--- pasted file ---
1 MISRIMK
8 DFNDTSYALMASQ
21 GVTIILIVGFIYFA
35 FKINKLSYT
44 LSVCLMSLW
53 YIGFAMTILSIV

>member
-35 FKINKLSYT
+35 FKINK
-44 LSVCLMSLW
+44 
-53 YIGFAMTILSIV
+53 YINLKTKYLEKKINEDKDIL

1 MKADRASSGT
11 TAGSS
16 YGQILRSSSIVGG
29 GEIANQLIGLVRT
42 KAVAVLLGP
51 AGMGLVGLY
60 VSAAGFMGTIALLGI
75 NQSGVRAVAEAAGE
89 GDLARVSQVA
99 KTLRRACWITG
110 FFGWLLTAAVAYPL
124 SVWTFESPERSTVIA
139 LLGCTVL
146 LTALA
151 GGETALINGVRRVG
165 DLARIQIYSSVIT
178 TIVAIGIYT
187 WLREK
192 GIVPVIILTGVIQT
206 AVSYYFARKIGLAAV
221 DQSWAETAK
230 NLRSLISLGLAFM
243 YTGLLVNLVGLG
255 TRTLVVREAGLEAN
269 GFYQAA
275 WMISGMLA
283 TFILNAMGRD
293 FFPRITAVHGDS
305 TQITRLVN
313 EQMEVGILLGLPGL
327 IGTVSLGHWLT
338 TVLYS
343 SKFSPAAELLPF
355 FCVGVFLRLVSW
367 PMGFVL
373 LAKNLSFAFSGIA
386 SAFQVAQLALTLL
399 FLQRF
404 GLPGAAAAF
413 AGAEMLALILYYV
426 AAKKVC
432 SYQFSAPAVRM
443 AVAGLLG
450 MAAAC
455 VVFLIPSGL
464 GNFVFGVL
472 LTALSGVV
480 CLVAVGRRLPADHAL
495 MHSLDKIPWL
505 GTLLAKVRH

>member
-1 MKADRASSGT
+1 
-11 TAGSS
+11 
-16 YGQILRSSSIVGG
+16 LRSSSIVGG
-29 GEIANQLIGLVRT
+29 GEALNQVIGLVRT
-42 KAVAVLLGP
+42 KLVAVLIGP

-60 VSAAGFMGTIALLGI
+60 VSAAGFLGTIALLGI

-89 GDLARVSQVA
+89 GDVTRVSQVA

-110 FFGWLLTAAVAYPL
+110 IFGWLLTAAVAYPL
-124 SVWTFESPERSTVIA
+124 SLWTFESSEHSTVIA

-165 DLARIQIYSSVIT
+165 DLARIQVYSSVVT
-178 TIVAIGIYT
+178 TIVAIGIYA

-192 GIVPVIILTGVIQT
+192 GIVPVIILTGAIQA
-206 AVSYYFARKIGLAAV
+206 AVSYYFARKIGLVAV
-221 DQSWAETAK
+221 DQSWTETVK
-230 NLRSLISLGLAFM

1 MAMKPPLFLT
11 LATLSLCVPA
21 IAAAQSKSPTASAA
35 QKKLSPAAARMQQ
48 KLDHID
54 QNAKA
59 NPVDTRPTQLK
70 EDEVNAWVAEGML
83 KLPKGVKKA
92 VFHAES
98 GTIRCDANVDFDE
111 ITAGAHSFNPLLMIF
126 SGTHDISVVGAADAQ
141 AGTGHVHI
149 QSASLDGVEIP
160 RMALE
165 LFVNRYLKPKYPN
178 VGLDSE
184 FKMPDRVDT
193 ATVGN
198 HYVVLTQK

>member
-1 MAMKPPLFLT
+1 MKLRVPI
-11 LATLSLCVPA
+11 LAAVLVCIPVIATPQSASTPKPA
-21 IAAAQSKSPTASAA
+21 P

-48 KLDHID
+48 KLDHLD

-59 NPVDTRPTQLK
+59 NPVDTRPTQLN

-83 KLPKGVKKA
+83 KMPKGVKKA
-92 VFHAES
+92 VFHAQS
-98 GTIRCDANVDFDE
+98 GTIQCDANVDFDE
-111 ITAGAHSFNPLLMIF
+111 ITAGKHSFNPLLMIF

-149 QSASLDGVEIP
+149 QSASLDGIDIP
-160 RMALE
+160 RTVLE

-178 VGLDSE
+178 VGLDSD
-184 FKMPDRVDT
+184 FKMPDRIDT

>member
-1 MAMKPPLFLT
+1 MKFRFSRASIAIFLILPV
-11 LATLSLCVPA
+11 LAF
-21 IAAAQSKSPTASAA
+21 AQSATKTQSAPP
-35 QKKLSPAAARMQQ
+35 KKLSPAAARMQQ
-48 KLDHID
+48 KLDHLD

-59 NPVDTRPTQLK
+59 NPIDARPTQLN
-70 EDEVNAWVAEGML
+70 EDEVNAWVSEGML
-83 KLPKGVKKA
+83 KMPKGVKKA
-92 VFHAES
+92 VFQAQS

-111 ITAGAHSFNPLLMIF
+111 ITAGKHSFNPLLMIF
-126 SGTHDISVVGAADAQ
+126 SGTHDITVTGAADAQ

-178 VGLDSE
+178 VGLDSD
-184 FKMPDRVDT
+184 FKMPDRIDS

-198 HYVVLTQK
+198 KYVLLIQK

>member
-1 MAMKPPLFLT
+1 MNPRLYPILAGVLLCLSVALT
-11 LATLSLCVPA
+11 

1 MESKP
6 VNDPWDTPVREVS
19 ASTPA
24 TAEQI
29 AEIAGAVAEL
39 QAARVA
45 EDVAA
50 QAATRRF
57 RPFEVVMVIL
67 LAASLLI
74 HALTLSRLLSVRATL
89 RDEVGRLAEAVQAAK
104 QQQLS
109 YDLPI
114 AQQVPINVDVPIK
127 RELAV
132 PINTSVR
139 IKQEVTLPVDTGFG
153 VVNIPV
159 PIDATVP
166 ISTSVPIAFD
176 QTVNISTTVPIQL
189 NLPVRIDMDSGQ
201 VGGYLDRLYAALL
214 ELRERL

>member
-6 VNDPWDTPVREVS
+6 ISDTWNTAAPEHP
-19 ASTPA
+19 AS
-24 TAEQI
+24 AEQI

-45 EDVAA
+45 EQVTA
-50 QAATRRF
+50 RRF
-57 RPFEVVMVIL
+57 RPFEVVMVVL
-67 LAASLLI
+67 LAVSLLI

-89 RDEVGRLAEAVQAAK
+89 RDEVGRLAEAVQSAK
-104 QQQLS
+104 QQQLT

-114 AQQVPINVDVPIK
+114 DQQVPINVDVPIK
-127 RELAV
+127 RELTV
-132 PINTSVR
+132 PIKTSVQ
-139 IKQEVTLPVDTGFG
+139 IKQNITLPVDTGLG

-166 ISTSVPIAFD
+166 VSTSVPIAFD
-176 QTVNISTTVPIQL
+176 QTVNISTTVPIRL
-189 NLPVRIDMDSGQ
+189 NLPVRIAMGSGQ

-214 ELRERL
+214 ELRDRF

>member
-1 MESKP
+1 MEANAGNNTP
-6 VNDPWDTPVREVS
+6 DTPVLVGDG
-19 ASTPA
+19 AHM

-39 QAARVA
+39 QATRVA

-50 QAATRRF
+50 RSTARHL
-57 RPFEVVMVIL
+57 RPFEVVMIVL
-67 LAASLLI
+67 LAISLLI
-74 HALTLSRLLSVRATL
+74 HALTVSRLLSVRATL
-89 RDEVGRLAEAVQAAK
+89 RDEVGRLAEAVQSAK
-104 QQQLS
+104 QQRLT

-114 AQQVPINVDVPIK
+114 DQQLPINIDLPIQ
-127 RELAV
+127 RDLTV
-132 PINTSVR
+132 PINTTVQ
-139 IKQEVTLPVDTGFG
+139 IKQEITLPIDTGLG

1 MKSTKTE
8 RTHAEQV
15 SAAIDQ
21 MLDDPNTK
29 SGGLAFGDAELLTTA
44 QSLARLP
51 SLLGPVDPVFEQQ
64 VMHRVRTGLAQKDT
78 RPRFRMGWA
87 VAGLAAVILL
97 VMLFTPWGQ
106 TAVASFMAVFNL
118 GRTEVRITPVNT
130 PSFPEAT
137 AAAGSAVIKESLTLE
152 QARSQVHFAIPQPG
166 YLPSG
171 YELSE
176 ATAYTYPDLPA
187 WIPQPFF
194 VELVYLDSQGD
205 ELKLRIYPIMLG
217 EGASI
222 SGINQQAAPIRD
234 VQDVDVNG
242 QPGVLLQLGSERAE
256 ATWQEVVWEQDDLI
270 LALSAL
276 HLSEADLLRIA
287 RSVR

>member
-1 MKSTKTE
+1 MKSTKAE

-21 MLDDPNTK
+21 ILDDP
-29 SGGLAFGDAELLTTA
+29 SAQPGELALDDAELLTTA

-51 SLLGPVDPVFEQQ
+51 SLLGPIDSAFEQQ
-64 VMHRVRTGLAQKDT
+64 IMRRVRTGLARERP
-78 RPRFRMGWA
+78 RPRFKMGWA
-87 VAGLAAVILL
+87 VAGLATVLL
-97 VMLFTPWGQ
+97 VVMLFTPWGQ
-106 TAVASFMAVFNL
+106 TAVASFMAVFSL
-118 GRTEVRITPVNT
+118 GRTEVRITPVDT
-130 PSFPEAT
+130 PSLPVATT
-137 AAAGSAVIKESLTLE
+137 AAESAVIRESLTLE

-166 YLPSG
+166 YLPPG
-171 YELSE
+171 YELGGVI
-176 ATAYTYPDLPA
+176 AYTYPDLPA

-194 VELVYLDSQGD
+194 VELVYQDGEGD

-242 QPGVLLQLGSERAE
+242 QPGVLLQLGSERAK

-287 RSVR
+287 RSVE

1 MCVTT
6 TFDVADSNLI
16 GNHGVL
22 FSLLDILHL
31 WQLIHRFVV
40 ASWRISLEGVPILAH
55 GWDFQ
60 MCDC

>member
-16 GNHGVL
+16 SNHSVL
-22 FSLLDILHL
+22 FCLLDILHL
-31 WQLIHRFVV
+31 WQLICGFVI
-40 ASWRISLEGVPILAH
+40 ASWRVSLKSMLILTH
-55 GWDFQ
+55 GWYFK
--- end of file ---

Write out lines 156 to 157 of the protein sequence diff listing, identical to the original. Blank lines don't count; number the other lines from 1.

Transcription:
+70 EDEVNAWVSEGML
-83 KLPKGVKKA